The Third Reason Orchestra Marketing Is Difficult: Multiple Work Styles

In previous posts I identified two  ways in which orchestra marketing is unusually challenging. First, the discipline involves a wide range of functions. Second, the job demands managing a year-long subscription campaign at the same time it requires numerous in-and-out promotions for individual concerts.

A Split Personality

The last  reason I’ll identify is related to the first. The different functions in the marketing role straddle three different personality types or work styles.

  1. The core of marketing includes research, analysis, segmentation and targeting, positioning, branding, strategy, pricing, product development, channels, promotion, design and  writing copy. The people who excel in these areas typically prefer indirect communication to direct communication. They also tend to be people-oriented more than task-oriented. They feel comfortable working with abstract ideas. Birkman analysis has documented this type of individual using these two dimensions.
  2. In most orchestras the marketing function oversees group sales, telephone sales and customer service. In others the public relations function reports to marketing. Lastly, some marketers are responsible for developing and maintaining sponsorships. The people who match these tasks well prefer direct, person-to-person contact to painstaking work on a brochure or a letter. It’s rare to find someone proficient in both sales and marketing.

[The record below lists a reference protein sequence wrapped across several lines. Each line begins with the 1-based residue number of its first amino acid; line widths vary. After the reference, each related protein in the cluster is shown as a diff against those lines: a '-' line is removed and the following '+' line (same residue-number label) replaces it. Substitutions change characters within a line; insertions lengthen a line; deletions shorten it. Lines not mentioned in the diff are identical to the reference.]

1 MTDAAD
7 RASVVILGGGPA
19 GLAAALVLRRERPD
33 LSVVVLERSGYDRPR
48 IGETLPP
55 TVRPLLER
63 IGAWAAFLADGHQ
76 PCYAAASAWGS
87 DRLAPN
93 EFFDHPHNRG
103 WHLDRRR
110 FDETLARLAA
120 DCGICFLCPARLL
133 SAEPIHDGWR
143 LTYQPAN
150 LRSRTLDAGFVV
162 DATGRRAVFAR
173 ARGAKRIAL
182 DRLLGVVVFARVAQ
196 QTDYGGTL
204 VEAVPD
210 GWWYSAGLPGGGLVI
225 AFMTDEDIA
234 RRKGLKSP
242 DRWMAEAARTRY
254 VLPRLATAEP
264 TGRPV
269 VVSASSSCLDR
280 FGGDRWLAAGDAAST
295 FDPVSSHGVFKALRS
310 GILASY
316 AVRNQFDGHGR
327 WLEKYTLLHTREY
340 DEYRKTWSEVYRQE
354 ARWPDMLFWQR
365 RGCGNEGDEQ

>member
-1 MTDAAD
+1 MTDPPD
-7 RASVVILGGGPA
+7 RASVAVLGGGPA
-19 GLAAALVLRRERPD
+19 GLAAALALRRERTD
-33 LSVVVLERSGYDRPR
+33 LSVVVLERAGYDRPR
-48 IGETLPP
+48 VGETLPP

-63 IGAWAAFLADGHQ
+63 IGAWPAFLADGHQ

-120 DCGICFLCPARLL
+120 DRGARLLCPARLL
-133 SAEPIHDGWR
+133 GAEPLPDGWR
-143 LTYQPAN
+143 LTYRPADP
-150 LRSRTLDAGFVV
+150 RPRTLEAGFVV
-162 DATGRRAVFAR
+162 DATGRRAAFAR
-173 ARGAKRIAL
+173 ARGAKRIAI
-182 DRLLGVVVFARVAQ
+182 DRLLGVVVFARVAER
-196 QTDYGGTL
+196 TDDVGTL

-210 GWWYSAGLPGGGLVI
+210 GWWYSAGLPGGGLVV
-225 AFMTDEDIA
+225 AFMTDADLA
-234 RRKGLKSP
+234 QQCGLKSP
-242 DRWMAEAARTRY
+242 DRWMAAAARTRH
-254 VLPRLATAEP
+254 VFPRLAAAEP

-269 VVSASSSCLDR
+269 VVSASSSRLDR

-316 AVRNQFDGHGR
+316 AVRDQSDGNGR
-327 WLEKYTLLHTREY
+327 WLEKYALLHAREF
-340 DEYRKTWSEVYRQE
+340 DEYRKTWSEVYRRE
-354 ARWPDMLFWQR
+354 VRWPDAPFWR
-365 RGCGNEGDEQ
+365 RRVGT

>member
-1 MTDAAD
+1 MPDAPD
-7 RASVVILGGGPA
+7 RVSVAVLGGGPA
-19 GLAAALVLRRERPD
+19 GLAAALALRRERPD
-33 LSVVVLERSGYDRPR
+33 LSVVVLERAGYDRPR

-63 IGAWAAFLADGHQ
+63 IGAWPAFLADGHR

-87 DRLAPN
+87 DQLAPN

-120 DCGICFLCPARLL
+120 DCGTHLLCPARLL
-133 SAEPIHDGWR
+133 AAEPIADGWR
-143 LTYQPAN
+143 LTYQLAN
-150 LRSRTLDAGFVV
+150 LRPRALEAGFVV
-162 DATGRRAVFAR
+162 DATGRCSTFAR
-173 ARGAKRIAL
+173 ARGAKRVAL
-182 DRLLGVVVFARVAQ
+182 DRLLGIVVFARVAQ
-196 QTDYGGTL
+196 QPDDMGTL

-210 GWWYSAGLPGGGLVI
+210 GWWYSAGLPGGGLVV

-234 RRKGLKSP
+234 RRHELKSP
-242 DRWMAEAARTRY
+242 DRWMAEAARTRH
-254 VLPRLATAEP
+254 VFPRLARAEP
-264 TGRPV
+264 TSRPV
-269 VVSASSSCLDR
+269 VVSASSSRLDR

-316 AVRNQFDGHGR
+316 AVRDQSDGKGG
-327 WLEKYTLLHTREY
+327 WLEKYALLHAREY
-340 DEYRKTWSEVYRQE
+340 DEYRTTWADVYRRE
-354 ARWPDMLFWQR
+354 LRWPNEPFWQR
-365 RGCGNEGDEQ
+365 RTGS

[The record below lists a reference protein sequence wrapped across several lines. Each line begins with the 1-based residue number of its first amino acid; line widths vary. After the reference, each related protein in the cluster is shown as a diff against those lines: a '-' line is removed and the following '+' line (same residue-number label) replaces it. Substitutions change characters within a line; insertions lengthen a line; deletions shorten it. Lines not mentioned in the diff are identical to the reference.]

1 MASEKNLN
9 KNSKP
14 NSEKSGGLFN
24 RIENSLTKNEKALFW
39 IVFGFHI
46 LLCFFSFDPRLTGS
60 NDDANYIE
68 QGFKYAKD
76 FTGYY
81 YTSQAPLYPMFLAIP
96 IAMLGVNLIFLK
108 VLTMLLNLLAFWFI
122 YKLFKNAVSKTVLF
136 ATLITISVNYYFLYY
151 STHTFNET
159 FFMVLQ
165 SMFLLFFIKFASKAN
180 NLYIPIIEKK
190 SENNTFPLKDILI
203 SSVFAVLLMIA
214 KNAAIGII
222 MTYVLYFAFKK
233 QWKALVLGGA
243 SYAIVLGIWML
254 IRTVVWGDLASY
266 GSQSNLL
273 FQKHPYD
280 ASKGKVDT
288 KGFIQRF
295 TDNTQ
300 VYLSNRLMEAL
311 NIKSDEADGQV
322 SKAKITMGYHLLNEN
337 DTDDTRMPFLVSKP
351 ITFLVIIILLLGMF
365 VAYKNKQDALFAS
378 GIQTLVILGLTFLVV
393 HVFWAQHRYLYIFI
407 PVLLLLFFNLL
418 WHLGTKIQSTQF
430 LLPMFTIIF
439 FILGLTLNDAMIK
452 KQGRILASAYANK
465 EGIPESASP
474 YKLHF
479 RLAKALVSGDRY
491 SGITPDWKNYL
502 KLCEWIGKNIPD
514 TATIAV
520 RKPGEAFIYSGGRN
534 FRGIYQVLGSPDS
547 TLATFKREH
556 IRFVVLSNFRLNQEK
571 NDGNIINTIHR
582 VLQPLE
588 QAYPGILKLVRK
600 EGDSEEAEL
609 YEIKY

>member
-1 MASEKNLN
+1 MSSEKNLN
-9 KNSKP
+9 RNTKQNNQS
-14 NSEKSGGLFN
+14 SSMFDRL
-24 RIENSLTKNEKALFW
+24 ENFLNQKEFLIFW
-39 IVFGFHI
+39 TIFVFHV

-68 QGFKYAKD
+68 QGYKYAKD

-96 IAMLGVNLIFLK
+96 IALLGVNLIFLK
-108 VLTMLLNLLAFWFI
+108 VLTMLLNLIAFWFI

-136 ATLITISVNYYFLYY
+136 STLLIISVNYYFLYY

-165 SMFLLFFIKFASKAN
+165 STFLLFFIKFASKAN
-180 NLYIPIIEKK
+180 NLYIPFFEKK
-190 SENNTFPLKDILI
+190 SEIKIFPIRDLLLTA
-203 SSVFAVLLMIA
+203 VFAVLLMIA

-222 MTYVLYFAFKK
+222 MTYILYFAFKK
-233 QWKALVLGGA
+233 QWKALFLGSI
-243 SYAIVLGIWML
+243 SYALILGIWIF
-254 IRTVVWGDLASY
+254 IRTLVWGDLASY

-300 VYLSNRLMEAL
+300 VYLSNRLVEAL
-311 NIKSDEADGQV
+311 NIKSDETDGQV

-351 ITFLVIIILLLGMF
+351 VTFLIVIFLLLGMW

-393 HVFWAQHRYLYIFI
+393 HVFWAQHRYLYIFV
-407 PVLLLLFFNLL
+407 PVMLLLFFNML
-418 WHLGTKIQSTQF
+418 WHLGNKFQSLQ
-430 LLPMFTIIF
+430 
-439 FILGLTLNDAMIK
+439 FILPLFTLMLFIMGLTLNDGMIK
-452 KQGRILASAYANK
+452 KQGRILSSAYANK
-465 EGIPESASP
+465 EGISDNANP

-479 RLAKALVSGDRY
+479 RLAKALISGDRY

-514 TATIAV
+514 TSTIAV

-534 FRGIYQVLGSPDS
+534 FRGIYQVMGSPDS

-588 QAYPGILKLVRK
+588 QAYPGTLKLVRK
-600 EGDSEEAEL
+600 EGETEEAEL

3. In addition, the huge opportunities available in direct mail in orchestra marketing demand someone who can master the mathematical complexities of list management. The hierarchical segmentation of prospects possible in working with TRG or Enertex—and necessary in conducting a telemarketing campaign—can challenge the most detail-oriented of managers. Typically the people best suited to list management are task- rather than people-oriented.

In short, the orchestra marketer must be a multi-dimensional personality, a rare individual. In larger orchestras several individuals can fill these varied roles. The challenge is greatest in small orchestras, where a single person manages all of them. No one person does all these things equally well.

I’ve had my say over these three postings. What else makes our function difficult?

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One Response to The Third Reason Orchestra Marketing Is Difficult: Multiple Work Styles

  1. Jody Schoger says:

    Bruce,
    Another one for the list: marketing a product that many people 1) find snobby 2) don’t understand in the “classic” form and 3)must compete along with other nonprofits for dwindling corporate donations. “Making a case” for the necessity of orchestras — as essential as green grass and parks for a healthy community in my mind’s eye — takes a sharp pencil. And one with a terrific eraser.

    Thanks for this,
    Jody

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